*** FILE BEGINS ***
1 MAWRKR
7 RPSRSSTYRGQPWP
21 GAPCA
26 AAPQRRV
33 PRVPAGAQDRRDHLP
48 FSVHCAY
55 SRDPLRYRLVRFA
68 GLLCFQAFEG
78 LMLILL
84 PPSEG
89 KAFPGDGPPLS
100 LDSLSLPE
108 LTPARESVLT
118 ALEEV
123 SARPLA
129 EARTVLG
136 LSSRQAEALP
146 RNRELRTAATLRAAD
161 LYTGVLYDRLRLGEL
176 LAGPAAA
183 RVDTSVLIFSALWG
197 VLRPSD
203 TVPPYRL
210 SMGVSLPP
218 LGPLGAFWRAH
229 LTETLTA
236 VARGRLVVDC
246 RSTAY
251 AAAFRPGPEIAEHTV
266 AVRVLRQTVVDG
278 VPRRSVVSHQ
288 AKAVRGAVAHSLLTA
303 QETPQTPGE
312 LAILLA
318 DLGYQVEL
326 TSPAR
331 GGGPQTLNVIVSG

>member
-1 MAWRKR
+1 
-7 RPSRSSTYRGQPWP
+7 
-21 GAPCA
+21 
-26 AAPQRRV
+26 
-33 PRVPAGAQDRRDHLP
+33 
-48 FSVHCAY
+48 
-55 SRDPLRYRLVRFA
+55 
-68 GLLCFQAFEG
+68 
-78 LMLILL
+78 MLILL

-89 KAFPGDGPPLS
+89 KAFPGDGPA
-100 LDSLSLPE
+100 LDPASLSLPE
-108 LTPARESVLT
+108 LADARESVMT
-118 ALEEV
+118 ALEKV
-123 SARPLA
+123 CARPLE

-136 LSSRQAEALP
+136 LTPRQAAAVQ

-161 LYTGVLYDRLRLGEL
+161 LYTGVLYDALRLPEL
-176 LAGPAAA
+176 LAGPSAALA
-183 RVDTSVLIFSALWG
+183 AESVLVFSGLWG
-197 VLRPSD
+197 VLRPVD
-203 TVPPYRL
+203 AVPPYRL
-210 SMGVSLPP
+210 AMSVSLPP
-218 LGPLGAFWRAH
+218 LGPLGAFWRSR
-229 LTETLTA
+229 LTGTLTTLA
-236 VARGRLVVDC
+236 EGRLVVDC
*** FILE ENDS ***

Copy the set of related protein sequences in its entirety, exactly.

1 MAWRKR
7 RPSRSSTYRGQPWP
21 GAPCA
26 AAPQRRV
33 PRVPAGAQDRRDHLP
48 FSVHCAY
55 SRDPLRYRLVRFA
68 GLLCFQAFEG
78 LMLILL
84 PPSEG
89 KAFPGDGPPLS
100 LDSLSLPE
108 LTPARESVLT
118 ALEEV
123 SARPLA
129 EARTVLG
136 LSSRQAEALP
146 RNRELRTAATLRAAD
161 LYTGVLYDRLRLGEL
176 LAGPAAA
183 RVDTSVLIFSALWG
197 VLRPSD
203 TVPPYRL
210 SMGVSLPP
218 LGPLGAFWRAH
229 LTETLTA
236 VARGRLVVDC
246 RSTAY
251 AAAFRPGPEIAEHTV
266 AVRVLRQTVVDG
278 VPRRSVVSHQ
288 AKAVRGAVAHSLLTA
303 QETPQTPGE
312 LAILLA
318 DLGYQVEL
326 TSPAR
331 GGGPQTLNVIVSG

>member
-1 MAWRKR
+1 
-7 RPSRSSTYRGQPWP
+7 
-21 GAPCA
+21 
-26 AAPQRRV
+26 
-33 PRVPAGAQDRRDHLP
+33 
-48 FSVHCAY
+48 
-55 SRDPLRYRLVRFA
+55 
-68 GLLCFQAFEG
+68 
-78 LMLILL
+78 MLILL

-89 KAFPGDGPPLS
+89 KAFPGDGPA
-100 LDSLSLPE
+100 LDPASLSLPE
-108 LTPARESVLT
+108 LADARESVMT
-118 ALEEV
+118 ALEKV
-123 SARPLA
+123 CARPLE

-136 LSSRQAEALP
+136 LTPRQAAAVQ

-161 LYTGVLYDRLRLGEL
+161 LYTGVLYDALRLPEL
-176 LAGPAAA
+176 LAGPSAALA
-183 RVDTSVLIFSALWG
+183 AESVLVFSGLWG
-197 VLRPSD
+197 VLRPVD
-203 TVPPYRL
+203 AVPPYRL
-210 SMGVSLPP
+210 AMSVSLPP
-218 LGPLGAFWRAH
+218 LGPLGAFWRSR
-229 LTETLTA
+229 LTGTLTTLA
-236 VARGRLVVDC
+236 EGRLVVDC